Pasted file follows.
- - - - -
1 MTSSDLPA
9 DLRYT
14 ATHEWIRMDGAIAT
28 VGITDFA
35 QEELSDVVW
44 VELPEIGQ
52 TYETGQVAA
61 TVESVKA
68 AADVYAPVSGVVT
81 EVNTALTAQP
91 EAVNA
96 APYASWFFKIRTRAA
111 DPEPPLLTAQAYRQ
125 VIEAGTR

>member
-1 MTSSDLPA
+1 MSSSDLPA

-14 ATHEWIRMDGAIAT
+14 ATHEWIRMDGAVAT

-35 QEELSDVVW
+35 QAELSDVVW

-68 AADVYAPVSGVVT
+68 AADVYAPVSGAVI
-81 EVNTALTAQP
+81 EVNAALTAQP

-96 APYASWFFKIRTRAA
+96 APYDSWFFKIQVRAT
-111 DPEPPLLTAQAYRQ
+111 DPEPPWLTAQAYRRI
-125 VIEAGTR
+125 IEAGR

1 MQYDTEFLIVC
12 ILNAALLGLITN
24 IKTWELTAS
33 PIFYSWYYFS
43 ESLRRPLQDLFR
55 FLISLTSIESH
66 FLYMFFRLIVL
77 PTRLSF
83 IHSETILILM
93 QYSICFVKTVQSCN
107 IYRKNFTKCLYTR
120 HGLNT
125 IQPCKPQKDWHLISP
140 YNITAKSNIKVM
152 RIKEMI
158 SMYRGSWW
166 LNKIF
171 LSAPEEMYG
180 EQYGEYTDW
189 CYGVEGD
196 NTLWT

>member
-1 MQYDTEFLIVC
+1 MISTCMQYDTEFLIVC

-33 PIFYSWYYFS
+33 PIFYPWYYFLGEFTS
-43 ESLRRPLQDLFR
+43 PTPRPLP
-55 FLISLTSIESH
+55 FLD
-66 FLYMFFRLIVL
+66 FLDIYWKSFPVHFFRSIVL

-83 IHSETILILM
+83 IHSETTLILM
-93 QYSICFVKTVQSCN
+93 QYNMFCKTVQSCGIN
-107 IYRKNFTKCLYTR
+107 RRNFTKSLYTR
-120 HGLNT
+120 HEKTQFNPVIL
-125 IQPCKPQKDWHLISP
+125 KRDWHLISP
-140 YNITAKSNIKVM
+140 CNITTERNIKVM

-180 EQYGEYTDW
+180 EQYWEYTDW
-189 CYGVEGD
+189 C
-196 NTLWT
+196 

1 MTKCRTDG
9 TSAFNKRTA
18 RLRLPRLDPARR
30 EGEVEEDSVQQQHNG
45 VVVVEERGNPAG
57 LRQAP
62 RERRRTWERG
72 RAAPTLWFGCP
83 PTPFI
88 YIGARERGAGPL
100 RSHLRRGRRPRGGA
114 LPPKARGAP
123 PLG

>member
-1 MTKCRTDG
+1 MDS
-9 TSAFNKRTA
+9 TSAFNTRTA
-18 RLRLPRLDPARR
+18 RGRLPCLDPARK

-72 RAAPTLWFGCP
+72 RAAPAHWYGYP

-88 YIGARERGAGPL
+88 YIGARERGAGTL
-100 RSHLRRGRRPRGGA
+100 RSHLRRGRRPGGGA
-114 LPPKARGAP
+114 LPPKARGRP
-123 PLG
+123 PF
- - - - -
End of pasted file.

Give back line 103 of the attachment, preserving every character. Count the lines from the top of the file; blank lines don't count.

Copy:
+72 RAAPAHWYGYP